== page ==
The Middle East is hosting a large and steadily increasing number of refugees. How did the entire region turn into a SuperCamp?

This is one of the core questions for Are John Knudsen, senior researcher at CMI, and a multi-disciplinary team of researchers in the new FRIPRO-funded project SuperCamp: Genealogies of humanitarian containment in the Middle East. The effort to analyse the history and development of the Middle East as refugee region, is one of 14 researcher-projects awarded funding in 2019 (the Norwegian Research Council’s FRIPRO call received 246 applications).

-We argue that host countries in the Middle East form a regional containment zone; a SuperCamp under humanitarian governance where international actors like the UNHCR, UNRWA and host states provide the basic services that are needed to keep the refugees inside the region and outside continental Europe, says Knudsen.

The formation of a SuperCamp as an analytical concept is significant. The novelty of this project, in addition to the analytical approach, is the combination of specialized research fields that seldom communicate (refugee, migration and humanitarian border studies and history).  The researchers will study the development of refugee policies in the Middle East from a long-term perspective, exploring three historical periods. The first is the period from 1850-1950 that started with the Armenian refugee crises and lay the basis for the modern humanitarian response to displacement. During the second period, from 1950-2000, the camp policy was created as a response to the Palestinian refugee crisis, but extended to other crises as well. The years from 2000 onwards has seen the ideas of containment which is so central to refugee camps, been taken even further.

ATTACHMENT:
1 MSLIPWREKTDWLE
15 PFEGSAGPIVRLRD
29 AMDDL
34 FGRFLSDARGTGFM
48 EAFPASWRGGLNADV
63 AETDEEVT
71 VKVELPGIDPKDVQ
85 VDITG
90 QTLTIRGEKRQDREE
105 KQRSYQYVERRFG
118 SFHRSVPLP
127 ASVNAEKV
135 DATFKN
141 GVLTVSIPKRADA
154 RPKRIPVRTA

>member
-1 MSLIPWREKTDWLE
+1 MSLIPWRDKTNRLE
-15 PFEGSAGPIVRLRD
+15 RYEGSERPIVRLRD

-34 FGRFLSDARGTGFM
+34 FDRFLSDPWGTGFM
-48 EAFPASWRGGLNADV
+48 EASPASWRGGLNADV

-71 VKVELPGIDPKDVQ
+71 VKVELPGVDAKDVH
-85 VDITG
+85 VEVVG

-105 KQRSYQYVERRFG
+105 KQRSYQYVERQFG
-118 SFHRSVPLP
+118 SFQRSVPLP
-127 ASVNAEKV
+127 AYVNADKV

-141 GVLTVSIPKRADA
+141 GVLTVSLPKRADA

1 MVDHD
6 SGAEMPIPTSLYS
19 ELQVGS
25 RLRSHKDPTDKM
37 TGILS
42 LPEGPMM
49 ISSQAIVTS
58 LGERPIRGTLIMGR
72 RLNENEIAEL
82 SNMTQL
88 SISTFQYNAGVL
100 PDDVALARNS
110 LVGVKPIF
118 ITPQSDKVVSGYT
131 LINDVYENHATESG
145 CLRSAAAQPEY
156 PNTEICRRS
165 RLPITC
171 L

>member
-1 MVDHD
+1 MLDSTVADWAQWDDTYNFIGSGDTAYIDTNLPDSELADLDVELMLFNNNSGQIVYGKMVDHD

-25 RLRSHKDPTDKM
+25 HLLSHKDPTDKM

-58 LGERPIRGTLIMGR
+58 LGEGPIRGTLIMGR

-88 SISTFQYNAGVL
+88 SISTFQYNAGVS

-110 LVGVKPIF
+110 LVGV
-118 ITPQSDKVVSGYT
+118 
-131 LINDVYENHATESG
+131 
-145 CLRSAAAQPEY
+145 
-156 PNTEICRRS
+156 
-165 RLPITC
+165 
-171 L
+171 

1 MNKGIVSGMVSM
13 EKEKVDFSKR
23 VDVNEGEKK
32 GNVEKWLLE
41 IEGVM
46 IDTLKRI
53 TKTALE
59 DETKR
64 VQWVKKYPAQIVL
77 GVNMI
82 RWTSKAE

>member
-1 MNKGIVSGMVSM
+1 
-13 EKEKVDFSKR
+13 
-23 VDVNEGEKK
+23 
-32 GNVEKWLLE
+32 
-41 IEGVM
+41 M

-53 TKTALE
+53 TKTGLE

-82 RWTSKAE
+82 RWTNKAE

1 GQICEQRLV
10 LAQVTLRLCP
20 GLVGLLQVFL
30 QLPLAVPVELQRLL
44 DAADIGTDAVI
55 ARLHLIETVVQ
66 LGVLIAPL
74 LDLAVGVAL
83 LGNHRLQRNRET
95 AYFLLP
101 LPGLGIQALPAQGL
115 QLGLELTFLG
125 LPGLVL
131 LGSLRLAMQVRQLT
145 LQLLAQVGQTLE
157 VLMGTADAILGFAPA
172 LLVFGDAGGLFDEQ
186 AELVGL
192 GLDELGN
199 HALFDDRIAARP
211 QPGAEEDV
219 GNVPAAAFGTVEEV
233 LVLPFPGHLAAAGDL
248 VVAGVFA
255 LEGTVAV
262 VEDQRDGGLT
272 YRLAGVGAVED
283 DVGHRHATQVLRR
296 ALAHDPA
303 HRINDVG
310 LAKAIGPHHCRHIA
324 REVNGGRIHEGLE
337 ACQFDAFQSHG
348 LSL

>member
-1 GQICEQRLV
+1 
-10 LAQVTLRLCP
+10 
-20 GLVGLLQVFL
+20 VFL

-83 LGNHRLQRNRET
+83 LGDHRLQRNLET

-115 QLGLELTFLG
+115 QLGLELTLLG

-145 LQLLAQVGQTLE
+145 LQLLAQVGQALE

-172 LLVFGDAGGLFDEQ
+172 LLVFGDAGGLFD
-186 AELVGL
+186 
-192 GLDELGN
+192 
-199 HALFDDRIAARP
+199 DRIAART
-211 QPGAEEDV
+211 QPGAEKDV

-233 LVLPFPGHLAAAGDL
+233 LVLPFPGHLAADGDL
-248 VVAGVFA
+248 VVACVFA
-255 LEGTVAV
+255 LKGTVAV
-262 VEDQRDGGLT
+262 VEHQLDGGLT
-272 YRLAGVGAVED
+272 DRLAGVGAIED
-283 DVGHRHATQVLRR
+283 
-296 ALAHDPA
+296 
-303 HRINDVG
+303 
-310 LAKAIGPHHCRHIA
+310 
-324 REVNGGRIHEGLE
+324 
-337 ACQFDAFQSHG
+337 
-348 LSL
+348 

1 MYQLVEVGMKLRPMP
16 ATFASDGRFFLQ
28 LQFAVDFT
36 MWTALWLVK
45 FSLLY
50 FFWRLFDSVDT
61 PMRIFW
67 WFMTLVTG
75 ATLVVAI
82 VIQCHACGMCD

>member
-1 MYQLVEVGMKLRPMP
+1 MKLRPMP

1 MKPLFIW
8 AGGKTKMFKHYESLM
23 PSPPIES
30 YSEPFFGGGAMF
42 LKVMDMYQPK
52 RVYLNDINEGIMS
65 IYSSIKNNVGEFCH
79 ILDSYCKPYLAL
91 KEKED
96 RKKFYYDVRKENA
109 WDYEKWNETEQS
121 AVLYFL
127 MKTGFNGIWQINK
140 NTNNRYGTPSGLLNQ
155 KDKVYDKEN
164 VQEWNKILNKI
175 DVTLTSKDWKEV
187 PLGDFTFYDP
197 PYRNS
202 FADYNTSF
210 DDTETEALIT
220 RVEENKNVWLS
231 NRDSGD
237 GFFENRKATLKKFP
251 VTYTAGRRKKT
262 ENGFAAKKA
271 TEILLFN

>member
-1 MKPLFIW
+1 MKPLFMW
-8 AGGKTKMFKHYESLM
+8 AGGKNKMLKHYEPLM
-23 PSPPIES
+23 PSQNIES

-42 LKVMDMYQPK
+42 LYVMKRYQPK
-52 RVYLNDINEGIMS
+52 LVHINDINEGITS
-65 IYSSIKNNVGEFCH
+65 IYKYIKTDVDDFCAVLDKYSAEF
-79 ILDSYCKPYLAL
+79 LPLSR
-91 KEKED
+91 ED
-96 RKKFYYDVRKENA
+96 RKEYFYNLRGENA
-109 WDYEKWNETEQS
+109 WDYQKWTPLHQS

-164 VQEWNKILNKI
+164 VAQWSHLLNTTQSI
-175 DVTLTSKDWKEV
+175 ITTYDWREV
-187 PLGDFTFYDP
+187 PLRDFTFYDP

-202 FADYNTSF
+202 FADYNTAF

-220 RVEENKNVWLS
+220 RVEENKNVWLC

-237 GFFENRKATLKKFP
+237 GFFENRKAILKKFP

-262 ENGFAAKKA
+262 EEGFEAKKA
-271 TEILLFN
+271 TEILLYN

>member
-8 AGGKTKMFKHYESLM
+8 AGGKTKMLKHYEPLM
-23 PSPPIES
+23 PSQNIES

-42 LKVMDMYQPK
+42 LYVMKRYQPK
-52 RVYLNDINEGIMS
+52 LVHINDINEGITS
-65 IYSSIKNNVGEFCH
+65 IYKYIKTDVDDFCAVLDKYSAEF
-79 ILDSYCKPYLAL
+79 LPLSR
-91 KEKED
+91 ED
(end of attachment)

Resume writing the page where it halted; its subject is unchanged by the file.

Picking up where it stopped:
-As a way of restricting refugees’ freedom of movement, we have started building fences and militarizing borders, says Knudsen.

The policy of turning back would-be migrants points towards a willed policy of containing refugees and migrants, instituted through a policy of regional containment and strengthened security at the borders by the EU and Schengen member states.

-This project is an attempt to develop a historical anthropology of the way the refugee displacement has been dealt with in the Middle East over longer time scales. In order to understand present day  “refugee crises”,  a new synthesis is needed.

- We aim to build a new understanding of the regional and, indeed, global forces of humanitarian containment, captured in the term SuperCamp, says Knudsen.